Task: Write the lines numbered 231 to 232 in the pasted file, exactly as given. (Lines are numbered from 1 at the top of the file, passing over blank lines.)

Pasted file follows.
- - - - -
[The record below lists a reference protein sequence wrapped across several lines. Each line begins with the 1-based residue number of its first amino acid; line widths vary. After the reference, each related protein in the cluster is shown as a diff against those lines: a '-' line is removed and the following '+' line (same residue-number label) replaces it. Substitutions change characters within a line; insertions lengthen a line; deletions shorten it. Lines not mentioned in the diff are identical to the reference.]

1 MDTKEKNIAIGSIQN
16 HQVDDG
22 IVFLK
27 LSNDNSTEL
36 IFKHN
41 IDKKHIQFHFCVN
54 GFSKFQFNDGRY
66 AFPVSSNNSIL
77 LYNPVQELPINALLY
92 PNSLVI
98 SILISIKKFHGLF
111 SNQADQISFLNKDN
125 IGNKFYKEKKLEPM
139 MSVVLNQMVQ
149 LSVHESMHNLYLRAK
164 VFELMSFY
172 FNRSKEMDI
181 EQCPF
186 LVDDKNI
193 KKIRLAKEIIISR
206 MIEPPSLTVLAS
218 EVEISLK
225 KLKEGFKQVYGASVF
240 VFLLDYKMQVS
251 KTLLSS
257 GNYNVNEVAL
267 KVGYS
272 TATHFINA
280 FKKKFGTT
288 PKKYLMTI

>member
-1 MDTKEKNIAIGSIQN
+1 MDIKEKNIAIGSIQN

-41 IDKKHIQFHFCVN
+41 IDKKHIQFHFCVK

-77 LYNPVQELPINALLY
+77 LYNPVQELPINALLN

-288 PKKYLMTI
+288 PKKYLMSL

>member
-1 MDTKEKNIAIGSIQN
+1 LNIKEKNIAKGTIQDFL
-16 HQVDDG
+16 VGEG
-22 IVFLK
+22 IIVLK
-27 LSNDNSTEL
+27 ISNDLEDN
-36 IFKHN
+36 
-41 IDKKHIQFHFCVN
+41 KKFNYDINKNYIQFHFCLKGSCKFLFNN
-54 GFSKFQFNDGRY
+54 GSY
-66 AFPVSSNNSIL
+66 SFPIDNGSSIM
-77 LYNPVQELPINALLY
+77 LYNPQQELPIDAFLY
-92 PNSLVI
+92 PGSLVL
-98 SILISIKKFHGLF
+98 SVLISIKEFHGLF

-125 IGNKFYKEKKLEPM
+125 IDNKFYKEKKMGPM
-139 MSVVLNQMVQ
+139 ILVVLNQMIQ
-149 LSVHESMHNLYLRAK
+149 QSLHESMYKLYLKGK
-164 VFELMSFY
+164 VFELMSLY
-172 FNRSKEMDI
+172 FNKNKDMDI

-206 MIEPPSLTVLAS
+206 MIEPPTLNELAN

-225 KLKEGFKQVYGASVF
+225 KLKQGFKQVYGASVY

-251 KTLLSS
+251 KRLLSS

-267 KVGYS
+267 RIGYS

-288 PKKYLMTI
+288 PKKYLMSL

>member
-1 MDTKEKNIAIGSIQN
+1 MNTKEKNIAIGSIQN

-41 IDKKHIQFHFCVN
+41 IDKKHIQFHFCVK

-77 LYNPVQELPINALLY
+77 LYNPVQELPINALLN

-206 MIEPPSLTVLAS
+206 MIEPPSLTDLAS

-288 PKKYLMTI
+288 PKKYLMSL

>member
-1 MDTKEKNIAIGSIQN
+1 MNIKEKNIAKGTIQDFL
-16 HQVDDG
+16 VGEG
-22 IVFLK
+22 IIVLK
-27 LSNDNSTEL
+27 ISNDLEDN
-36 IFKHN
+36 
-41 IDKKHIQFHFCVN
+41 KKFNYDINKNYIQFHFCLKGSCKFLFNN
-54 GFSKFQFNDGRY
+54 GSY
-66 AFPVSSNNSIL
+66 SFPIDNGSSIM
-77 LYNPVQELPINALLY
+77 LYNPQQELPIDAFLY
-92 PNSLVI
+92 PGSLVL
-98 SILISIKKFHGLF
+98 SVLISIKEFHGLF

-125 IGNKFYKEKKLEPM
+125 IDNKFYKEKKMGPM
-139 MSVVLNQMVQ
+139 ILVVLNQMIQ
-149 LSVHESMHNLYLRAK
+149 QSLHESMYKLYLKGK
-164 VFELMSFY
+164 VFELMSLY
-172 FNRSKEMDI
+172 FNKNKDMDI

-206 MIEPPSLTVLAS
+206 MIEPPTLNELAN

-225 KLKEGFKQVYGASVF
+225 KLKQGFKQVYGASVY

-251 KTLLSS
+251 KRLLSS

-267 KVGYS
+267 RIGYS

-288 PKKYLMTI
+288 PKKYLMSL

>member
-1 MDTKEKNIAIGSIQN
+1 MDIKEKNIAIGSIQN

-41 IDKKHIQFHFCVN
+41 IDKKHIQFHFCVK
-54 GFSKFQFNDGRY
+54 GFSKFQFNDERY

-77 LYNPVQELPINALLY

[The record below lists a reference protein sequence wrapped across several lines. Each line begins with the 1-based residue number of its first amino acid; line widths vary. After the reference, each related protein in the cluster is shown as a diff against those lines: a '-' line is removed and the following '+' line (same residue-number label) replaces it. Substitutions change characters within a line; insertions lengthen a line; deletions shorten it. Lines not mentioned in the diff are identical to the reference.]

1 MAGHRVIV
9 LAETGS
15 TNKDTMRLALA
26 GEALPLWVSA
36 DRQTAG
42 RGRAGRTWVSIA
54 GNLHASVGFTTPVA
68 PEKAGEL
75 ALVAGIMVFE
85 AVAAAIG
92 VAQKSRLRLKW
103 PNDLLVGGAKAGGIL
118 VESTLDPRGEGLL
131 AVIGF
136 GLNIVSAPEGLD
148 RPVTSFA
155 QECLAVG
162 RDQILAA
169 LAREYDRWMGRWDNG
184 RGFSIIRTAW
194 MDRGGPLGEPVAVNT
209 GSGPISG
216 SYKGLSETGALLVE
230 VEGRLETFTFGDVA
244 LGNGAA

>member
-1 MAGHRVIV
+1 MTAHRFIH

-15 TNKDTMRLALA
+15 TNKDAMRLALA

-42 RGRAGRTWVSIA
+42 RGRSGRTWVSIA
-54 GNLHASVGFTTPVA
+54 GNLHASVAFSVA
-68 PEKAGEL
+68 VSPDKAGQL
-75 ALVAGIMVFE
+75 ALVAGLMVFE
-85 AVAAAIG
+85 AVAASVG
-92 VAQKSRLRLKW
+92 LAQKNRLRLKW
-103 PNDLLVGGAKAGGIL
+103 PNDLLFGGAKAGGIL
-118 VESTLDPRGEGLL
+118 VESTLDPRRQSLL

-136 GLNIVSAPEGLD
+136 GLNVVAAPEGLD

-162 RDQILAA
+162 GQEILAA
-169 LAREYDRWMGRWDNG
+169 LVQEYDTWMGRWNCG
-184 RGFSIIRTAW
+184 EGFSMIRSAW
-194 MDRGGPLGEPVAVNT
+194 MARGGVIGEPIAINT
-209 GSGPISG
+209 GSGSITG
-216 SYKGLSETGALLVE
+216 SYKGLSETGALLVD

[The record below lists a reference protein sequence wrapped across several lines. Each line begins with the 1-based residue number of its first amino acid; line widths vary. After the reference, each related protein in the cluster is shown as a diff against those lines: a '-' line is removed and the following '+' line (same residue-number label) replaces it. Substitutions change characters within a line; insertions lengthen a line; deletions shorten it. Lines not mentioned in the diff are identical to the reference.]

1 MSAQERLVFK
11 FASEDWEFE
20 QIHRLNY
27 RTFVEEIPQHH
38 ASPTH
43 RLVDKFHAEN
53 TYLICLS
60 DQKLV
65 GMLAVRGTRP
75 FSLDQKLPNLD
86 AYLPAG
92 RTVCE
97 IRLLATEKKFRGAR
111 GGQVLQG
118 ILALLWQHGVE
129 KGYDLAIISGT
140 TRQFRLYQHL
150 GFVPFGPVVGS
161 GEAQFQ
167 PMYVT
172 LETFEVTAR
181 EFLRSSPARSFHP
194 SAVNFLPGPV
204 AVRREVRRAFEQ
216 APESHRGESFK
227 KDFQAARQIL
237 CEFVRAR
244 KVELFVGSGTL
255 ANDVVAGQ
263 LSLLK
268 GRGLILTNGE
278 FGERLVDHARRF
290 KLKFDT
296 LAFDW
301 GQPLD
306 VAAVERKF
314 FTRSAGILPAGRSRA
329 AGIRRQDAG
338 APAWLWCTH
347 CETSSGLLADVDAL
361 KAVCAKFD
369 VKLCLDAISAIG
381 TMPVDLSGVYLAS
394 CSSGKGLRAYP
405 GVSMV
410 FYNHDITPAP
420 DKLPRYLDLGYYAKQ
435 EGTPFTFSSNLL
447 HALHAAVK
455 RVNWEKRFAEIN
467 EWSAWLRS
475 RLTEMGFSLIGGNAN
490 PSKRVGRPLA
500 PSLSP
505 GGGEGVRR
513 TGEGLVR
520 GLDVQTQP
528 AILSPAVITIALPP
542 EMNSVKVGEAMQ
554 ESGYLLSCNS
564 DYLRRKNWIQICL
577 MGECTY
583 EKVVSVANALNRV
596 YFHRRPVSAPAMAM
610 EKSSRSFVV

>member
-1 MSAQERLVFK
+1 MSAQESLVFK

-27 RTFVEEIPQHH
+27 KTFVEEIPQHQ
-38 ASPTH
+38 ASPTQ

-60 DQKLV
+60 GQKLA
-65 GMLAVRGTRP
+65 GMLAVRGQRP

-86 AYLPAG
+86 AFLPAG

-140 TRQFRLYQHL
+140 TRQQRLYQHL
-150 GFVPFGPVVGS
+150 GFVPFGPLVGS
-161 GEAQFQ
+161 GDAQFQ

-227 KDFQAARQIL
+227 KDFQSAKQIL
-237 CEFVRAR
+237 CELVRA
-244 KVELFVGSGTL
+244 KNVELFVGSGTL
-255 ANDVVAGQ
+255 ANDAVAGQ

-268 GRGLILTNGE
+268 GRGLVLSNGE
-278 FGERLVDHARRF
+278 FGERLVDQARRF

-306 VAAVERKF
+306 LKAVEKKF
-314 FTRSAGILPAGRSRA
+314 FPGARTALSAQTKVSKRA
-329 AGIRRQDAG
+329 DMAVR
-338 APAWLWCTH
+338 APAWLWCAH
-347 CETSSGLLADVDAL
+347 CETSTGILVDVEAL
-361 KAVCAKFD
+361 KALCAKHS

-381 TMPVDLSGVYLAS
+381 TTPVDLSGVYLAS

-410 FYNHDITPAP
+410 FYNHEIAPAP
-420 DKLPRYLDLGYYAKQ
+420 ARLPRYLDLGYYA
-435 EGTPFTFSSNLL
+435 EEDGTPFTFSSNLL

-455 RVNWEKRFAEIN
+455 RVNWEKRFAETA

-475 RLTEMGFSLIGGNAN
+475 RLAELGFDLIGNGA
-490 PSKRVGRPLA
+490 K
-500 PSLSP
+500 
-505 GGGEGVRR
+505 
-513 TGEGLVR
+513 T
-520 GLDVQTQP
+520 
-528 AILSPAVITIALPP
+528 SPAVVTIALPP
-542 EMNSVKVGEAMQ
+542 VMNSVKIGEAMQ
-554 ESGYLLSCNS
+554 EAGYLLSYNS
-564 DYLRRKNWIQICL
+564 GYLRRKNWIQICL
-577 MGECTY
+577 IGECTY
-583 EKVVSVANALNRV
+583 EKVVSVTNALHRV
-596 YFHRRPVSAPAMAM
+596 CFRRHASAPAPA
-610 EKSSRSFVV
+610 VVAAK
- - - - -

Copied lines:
204 AVRREVRRAFEQ
216 APESHRGESFK